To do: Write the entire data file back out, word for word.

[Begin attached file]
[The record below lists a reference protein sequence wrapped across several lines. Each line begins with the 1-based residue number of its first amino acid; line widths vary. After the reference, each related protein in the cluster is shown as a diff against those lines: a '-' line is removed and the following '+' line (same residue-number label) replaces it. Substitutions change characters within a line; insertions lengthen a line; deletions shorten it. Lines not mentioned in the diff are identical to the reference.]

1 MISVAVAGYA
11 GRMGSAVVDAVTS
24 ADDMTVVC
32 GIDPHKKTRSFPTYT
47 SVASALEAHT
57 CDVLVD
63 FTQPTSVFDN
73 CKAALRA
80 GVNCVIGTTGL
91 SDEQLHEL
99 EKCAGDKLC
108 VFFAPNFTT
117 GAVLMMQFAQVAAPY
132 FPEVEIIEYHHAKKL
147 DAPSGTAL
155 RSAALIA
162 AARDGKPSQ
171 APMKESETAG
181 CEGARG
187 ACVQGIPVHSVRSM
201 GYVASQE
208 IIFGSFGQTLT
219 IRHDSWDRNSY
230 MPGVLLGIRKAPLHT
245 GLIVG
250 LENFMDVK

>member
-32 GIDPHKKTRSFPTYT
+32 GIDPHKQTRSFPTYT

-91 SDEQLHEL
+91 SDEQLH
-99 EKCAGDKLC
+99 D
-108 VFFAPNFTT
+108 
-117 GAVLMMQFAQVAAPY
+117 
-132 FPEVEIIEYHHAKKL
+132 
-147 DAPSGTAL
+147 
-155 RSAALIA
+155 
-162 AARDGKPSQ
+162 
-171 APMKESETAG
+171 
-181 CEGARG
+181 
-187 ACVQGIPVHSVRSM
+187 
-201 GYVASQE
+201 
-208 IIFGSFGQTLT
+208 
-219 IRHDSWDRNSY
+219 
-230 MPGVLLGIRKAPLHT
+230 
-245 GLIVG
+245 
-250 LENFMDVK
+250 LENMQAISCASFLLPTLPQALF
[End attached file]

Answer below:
[The record below lists a reference protein sequence wrapped across several lines. Each line begins with the 1-based residue number of its first amino acid; line widths vary. After the reference, each related protein in the cluster is shown as a diff against those lines: a '-' line is removed and the following '+' line (same residue-number label) replaces it. Substitutions change characters within a line; insertions lengthen a line; deletions shorten it. Lines not mentioned in the diff are identical to the reference.]

1 MISVAVAGYA
11 GRMGSAVVDAVTS
24 ADDMTVVC
32 GIDPHKKTRSFPTYT
47 SVASALEAHT
57 CDVLVD
63 FTQPTSVFDN
73 CKAALRA
80 GVNCVIGTTGL
91 SDEQLHEL
99 EKCAGDKLC
108 VFFAPNFTT
117 GAVLMMQFAQVAAPY
132 FPEVEIIEYHHAKKL
147 DAPSGTAL
155 RSAALIA
162 AARDGKPSQ
171 APMKESETAG
181 CEGARG
187 ACVQGIPVHSVRSM
201 GYVASQE
208 IIFGSFGQTLT
219 IRHDSWDRNSY
230 MPGVLLGIRKAPLHT
245 GLIVG
250 LENFMDVK

>member
-32 GIDPHKKTRSFPTYT
+32 GIDPHKQTRSFPTYT

-91 SDEQLHEL
+91 SDEQLH
-99 EKCAGDKLC
+99 D
-108 VFFAPNFTT
+108 
-117 GAVLMMQFAQVAAPY
+117 
-132 FPEVEIIEYHHAKKL
+132 
-147 DAPSGTAL
+147 
-155 RSAALIA
+155 
-162 AARDGKPSQ
+162 
-171 APMKESETAG
+171 
-181 CEGARG
+181 
-187 ACVQGIPVHSVRSM
+187 
-201 GYVASQE
+201 
-208 IIFGSFGQTLT
+208 
-219 IRHDSWDRNSY
+219 
-230 MPGVLLGIRKAPLHT
+230 
-245 GLIVG
+245 
-250 LENFMDVK
+250 LENMQAISCASFLLPTLPQALF